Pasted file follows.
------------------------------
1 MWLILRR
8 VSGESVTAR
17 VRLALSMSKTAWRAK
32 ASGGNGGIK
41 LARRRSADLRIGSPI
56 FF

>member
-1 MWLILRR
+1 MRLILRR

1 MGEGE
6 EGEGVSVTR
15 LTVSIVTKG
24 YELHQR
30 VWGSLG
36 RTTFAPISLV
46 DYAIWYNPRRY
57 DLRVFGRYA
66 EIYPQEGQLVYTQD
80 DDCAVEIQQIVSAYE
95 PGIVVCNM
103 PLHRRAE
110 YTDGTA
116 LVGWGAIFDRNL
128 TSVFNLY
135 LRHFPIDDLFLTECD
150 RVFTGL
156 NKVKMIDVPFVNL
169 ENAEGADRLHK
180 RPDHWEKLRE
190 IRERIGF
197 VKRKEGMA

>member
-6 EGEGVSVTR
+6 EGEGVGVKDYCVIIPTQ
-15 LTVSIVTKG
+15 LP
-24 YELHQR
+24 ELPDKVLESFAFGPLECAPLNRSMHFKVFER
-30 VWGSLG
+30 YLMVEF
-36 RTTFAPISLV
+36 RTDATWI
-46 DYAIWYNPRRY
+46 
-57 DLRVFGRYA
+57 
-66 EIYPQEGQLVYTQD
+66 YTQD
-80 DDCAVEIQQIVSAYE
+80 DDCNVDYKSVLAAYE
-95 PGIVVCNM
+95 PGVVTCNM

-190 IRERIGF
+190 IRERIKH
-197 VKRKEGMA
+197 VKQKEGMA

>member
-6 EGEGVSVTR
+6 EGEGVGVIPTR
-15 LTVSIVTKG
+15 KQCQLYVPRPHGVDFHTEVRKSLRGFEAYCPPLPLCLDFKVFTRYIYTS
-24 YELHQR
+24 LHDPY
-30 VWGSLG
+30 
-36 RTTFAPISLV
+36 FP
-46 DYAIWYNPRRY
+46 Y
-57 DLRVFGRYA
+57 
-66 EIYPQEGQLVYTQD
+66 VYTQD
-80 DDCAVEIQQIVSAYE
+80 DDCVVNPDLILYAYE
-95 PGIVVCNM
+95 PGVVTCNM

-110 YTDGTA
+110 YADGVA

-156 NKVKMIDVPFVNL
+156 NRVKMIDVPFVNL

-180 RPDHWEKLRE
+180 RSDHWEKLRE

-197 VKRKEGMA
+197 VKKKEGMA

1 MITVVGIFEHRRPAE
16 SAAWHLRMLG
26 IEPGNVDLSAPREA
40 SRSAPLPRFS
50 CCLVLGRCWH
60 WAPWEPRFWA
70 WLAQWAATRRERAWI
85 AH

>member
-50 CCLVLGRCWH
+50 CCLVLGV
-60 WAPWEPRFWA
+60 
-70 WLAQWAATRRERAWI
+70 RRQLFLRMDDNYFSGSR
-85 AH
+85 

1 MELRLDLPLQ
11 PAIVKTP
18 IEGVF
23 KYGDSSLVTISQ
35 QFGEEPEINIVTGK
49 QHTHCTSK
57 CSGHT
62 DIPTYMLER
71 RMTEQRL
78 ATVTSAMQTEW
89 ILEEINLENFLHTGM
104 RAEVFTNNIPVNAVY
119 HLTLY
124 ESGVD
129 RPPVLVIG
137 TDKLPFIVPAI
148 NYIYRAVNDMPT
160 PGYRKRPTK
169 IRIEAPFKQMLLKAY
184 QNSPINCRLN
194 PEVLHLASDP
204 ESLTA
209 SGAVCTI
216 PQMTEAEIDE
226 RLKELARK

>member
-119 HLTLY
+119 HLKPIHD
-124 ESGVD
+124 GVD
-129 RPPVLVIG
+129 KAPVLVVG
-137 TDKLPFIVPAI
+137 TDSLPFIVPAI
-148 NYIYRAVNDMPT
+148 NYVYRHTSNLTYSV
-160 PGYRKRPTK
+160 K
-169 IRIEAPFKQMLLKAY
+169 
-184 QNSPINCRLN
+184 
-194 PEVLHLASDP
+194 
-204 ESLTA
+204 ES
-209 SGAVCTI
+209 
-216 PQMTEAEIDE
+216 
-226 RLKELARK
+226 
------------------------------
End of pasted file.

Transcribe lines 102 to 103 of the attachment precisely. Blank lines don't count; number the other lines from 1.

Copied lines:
+85 

1 MELRLDLPLQ